Corporate tax in huge €280m bounty

By Eamon Quinn

Corporation taxes have again delivered an unexpected bounty after a new international accounting treatment for companies helped bring in almost €280m more in revenues in May than the exchequer had been counting on.

Corporation revenues in the month amounted to over €1.46bn, meaning that the tax source brought in €267m, or 22% more than was anticipated in the single month.

The out-performance meant exchequer revenues from all tax sources was €279m, or over 5% ahead of budget expectations.

The Department of Finance said that the boost to corporation tax revenues, however, would occur for one month only and was because the adoption of the so-called IFRS 15 accounting standard changed the way companies recognised their revenues.

The accounting treatment would not be repeated and would not affect corporation revenues through the rest of the year, a spokesman said.

In the early years of the economic recovery, corporation tax revenues repeatedly overshot targets by huge margins.

That was because Ireland controversially benefited more than most from multinationals rearranging their global tax affairs as technology giants transferred huge amounts of intellectual property rights into the country, amid an international outcry over tax avoidance schemes.

The out-performance of corporation tax revenues moderated last year, but corporation taxes had by then grown to account for a significant part of the overall revenues the Government raises from all its tax sources. Despite official figures showing an increase in retail sales, Vat again under-performed in May, in a so-called Vat payment month. Vat brought in over €2bn, or €74m less than expected in the month.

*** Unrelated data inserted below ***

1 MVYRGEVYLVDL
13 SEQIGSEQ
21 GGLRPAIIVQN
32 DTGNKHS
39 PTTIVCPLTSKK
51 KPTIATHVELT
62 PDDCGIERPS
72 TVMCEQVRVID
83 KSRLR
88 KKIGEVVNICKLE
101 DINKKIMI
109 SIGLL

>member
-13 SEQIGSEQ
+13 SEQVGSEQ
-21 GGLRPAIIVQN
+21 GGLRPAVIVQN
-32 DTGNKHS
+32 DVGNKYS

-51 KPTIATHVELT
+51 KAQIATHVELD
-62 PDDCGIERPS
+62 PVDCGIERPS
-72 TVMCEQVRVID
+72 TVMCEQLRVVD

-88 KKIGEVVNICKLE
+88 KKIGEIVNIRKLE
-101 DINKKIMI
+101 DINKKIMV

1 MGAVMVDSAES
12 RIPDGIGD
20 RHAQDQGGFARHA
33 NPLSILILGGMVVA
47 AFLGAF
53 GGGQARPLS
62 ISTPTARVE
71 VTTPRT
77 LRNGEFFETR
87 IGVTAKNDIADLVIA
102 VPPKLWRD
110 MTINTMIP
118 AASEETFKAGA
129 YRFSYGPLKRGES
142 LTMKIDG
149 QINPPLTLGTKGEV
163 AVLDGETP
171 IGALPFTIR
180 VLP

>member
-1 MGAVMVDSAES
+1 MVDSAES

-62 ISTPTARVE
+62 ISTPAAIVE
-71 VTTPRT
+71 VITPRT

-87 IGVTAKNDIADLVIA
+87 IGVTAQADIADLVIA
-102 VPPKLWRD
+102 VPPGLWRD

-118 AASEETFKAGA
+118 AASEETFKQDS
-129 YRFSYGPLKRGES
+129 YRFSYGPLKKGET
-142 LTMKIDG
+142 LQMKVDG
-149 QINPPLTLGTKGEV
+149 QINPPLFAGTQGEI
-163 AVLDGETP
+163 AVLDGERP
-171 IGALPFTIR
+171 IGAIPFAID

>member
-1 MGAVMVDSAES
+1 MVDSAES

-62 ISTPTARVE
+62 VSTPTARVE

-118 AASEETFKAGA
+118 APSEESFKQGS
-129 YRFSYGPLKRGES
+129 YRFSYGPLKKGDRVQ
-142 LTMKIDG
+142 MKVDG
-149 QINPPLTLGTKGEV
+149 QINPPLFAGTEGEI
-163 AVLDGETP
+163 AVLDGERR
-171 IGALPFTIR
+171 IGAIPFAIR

And over the first five months of the year, Vat has brought in €105m less than expected.

At over €1.55bn, income taxes brought in €55m more than anticipated in May, and are almost into line with the department’s budget for the five months.

Excise duties again fell short of expectations in the month, bringing the shortfall to €68m over the first five months of the year.

Conall MacCoille, chief economist at Davy said that the May figures had been “muddied” by the corporation tax accounting boost.

However, having been artificially depressed by the bad weather in the early months, Vat revenues would likely catch up with budget targets as the year progressed, Mr MacCoille said.

However, the Government should keep its sights on funding its proposed spending on infrastructure, said Chambers Ireland.


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